Hypoglycaemia in older people
Hypoglycaemia presents particular challenges for older people, yet is frequently misdiagnosed in this group. In his new module, launching today, Professor Brian Frier sheds new light on this important but often underestimated aspect of diabetes.
Among our many current global health challenges, two of the most commonly cited are ageing populations and the rising tide of diabetes. Yet the two are rarely considered together – with the result, perhaps, that complex and significant aspects of diabetes care are sometimes neglected. Diabetes in older people presents particular challenges, not least among them being the issue of hypoglycaemia - the subject of the latest module from EASD e-Learning.
Written and presented by Professor Brian Frier of the University of Edinburgh, UK, an international authority on diabetes and hypoglycaemia, ‘Hypoglycaemia in older people’ examines the particular experience of hypoglycaemia for older people. As Brian’s module clearly outlines, hypoglycaemia’s physiological effects change with age and for older people with diabetes the associated risks can be significantly more perilous. For example, he notes research showing that severe hypoglycaemia is associated with a more than twofold higher risk of falls - clearly a significant concern for older people.
More controversial, perhaps, is the possible association between hypoglycaemia and cognitive impairment – again, potentially highly significant for older people. As Brian points out, research in this area is tricky. “Annual incidences of dementia and severe hypoglycaemia are relatively low in older populations with diabetes, so large cohort sizes and long follow-up are required to ensure adequate statistical power.” Nevertheless, large patient registries from healthcare providers provide valuable sources of data - and most show a positive association between severe hypoglycaemia and cognitive decline.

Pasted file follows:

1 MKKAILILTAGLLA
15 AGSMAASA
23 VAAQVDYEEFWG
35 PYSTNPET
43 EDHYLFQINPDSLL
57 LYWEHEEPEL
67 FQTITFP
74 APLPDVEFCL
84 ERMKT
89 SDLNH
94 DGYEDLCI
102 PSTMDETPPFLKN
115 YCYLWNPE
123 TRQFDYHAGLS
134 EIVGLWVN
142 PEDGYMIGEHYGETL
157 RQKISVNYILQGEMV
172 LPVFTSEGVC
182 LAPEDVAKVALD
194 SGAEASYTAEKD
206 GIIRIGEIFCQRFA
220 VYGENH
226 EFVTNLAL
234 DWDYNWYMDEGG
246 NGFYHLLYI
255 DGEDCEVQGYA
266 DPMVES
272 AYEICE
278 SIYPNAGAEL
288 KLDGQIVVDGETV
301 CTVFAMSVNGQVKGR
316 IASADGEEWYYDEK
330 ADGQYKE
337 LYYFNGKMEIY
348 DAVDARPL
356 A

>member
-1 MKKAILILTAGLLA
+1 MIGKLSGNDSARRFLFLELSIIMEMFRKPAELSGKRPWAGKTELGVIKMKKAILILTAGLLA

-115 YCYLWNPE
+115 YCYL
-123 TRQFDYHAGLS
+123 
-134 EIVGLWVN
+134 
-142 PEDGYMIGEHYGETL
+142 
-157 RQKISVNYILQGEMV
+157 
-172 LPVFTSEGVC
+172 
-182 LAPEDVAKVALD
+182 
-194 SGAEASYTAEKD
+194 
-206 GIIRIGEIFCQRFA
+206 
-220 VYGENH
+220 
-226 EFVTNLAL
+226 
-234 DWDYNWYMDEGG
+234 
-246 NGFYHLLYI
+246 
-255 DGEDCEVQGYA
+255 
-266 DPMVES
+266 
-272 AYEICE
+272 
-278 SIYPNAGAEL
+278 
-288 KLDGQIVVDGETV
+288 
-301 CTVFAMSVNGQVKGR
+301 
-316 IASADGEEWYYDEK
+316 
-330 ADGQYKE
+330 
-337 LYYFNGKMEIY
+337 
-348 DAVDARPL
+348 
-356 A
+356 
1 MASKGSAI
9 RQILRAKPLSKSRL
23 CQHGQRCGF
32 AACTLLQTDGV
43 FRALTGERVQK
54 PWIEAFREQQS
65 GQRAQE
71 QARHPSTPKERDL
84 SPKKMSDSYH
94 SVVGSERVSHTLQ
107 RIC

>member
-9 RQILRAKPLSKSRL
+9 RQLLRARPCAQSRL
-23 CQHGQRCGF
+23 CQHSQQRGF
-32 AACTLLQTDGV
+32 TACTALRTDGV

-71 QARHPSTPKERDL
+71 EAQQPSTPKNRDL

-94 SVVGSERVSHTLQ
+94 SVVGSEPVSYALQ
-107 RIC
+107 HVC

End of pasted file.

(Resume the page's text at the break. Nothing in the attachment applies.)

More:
About the author
Professor Brian Frier’s research interests include the pathophysiology of insulin-induced hypoglycaemia in diabetes, including cognitive function, neuroimaging, symptom responses, physiological manifestations and clinical syndromes, such as impaired awareness of hypoglycaemia, insulin therapy and driving. He has published extensively on these research topics, with over 500 publications, and has co-edited two international major textbooks on hypoglycaemia and diabetes.
Although Brian retired from clinical practice in 2012, he continues to collaborate with colleagues in the UK and abroad on hypoglycaemia research, including the effects on cognitive function and studies on symptomatology, morbidity and epidemiology.
For more on cognitive dysfunction and hypoglycaemia, watch out for our forthcoming debate between Professors Stephanie Amiel and Rory McCrimmon - part of our series ‘The long and the short of it’. Launching in September.